Out of the Shadows

Wednesday, 21 September 2022

A one-off concert by The Carnival Band celebrates the culmination of a project cataloguing 400 years of English protest songs

The Carnival Band
The Carnival Band

On Friday 23 September 2022 at Cecil Sharp, the Carnival Band will be presenting a one-off celebration of protest songs across the ages to mark the completion of the Our Subversive Voice project. Our Subversive Voice, a collaboration between the University of East Anglia (UEA) and the universities of Reading and Warwick, catalogues 400 years of years of English protest songs, and the concert will feature protest songs against inequality, demands for suffrage and opposition to nuclear weapons, alongside music calling out modern-day injustices.  An exhibition displaying more information about the English protest song and context and analysis of individual songs will accompany the concert.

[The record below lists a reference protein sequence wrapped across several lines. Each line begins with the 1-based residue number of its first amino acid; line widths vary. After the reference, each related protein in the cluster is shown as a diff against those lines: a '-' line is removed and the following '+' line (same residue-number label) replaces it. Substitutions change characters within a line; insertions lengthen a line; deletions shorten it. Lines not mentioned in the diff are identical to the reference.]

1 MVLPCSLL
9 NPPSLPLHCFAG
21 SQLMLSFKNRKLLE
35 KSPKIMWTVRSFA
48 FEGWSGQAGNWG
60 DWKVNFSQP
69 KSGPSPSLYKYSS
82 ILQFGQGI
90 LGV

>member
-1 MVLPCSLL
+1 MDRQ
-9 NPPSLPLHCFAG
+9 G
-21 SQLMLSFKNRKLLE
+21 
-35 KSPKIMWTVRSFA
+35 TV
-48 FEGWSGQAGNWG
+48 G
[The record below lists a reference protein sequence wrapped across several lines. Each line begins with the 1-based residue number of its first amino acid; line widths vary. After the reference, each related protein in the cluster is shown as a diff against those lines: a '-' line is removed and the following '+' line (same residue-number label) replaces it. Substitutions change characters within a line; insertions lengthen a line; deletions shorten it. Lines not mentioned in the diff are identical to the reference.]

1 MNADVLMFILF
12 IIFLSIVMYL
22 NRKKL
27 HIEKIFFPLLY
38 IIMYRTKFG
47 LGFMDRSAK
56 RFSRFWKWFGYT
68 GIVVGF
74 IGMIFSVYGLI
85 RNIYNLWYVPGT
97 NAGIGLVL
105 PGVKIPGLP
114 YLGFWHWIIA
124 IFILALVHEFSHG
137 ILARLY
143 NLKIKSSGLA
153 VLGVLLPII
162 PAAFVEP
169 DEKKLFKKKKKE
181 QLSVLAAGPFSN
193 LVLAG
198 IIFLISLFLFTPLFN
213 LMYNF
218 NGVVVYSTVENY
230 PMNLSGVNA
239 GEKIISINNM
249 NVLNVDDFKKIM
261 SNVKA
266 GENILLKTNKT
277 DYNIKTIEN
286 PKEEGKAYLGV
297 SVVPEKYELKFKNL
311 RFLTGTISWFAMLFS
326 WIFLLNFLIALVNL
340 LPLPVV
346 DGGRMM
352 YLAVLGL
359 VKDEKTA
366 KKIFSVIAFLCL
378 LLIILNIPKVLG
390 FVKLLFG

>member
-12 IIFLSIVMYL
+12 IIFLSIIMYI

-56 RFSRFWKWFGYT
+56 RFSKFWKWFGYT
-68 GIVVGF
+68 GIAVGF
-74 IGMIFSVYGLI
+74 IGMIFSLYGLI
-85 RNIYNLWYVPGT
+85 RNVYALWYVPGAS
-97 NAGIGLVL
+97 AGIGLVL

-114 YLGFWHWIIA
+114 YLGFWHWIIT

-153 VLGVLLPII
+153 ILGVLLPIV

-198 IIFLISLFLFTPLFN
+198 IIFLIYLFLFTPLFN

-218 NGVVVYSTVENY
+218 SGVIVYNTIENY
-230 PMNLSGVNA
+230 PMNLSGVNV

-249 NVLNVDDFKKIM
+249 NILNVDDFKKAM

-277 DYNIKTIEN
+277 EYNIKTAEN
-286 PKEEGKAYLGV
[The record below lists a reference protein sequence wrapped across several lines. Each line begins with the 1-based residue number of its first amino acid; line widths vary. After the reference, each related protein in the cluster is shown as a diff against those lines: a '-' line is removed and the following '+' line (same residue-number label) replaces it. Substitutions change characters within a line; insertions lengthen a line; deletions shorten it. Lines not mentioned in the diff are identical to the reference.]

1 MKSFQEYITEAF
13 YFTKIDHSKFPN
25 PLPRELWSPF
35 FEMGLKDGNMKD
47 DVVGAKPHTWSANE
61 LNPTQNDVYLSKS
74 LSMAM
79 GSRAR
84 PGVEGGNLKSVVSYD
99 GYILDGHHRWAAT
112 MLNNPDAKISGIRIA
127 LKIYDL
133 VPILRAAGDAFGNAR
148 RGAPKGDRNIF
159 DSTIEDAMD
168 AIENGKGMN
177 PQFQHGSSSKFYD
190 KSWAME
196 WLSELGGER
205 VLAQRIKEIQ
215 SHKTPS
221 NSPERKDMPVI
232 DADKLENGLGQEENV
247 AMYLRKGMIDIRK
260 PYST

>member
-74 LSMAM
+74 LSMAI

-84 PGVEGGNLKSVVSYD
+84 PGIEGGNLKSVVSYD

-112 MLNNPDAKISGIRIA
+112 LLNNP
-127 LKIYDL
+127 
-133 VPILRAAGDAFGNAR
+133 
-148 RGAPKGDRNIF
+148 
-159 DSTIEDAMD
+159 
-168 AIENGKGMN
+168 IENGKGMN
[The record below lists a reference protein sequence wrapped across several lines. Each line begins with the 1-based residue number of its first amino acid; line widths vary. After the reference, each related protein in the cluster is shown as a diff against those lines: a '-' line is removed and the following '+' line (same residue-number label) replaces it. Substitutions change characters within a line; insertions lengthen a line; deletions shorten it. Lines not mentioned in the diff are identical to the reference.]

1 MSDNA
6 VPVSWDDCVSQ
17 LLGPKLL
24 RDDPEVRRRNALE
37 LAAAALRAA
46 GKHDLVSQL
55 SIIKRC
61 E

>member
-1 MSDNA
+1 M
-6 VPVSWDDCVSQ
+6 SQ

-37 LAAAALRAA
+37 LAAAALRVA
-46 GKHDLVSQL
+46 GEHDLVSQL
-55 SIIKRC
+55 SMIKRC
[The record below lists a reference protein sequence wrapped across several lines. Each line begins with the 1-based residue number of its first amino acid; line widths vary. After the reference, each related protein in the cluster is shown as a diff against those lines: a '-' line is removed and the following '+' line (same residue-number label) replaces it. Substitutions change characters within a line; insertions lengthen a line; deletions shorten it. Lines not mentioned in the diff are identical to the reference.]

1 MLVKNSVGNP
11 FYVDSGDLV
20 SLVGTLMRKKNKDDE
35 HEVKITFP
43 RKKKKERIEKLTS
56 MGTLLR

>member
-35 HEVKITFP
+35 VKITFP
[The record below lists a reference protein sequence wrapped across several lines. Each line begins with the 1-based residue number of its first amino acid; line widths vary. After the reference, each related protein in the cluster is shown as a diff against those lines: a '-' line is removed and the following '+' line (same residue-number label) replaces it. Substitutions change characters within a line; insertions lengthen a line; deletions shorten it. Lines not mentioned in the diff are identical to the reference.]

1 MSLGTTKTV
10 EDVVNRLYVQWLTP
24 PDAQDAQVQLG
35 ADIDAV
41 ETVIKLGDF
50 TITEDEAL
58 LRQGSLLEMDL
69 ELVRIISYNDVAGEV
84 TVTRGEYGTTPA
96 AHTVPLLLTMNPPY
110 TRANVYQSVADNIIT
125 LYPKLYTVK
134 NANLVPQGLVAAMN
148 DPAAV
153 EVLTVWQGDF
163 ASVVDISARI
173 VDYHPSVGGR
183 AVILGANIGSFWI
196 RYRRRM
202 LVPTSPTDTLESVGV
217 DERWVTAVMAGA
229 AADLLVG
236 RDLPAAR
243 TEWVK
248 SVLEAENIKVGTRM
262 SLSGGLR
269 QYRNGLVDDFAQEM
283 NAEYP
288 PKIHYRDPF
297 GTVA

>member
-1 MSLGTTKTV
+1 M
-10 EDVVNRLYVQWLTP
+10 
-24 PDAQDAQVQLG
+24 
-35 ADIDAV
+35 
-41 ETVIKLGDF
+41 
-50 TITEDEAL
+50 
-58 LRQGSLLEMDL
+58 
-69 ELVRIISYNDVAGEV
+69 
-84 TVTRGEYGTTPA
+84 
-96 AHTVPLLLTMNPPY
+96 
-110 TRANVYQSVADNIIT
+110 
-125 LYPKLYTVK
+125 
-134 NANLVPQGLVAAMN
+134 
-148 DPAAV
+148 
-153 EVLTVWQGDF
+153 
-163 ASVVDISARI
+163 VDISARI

Funded by the Arts and Humanities Research Council, the project has catalogued 750 English protest songs from 1600–2020. These feature in a website, www.oursubversivevoice.com, which includes the 250 most distinctive songs along with case studies and interviews with musicians (Billy Bragg, Peggy Seeger, Chumbawamba and more), academics and others.  Selecting the title of any song on the website leads to its individual page, which includes information such as the lyrics and, where possible, a recording. Case studies look at everything from what motivates writers of protest songs – structurally, socially and personally – to legendary venues and women’s protest song writing.  

UEA’s Prof John Street, the project’s lead researcher, said: "When people think of protest songs they probably think first of American music, and then perhaps of the great tradition of Irish or Scottish protest songs. We wanted to find out what things would look like – and sound like – if you focus just on England, especially given the current attention given to ideas of Englishness."  Complaints at the behaviour of the political class were as common in 1600s England as they are today. The researchers found lots of songs about religion, war and poverty, as well as a 17th-century environmentalist protest about draining the East Anglian fens. Recent songs include one protesting Amazon’s working conditions. 

Full details about the concert from the English Folk Dance & Song Society's website.

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